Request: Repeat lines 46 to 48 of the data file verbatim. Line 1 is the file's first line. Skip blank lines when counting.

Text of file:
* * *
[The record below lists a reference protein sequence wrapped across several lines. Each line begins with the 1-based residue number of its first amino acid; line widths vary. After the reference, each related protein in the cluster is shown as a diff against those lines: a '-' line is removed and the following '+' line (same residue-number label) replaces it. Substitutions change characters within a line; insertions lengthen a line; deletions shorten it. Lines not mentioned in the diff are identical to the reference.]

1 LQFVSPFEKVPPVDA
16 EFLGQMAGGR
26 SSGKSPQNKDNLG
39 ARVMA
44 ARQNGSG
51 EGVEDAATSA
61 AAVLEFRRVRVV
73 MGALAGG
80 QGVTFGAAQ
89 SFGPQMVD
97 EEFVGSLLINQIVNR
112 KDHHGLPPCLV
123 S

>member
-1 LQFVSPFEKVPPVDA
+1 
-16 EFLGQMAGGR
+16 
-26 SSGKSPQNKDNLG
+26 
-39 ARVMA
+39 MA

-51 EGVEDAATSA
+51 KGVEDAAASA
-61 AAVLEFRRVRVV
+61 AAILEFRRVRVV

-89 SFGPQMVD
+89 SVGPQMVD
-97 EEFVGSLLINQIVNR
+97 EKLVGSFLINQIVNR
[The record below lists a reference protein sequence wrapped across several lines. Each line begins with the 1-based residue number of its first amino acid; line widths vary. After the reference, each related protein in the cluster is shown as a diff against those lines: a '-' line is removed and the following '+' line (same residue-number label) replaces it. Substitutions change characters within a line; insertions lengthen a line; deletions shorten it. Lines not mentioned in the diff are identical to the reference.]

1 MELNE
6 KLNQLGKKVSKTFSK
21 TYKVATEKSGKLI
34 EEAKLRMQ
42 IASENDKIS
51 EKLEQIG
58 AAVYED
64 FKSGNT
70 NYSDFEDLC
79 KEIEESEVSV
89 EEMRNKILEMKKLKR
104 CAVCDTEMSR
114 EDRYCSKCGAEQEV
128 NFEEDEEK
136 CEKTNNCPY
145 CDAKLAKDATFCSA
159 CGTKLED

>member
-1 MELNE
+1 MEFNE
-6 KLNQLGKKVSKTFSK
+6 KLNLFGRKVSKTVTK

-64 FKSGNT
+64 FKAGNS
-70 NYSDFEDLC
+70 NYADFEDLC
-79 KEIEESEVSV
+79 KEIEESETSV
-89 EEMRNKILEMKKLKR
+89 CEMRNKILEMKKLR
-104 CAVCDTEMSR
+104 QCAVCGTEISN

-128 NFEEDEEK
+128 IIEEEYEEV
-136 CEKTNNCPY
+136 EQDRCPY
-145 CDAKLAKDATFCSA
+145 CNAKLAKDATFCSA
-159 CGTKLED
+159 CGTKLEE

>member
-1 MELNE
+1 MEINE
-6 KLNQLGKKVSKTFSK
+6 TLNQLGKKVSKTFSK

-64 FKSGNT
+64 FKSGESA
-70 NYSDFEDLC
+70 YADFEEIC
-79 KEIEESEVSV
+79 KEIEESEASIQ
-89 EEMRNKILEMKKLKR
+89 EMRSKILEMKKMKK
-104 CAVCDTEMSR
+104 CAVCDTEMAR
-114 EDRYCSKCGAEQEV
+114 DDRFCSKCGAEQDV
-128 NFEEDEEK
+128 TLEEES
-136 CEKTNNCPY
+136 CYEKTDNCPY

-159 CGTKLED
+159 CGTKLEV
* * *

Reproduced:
128 NFEEDEEK
136 CEKTNNCPY
145 CDAKLAKDATFCSA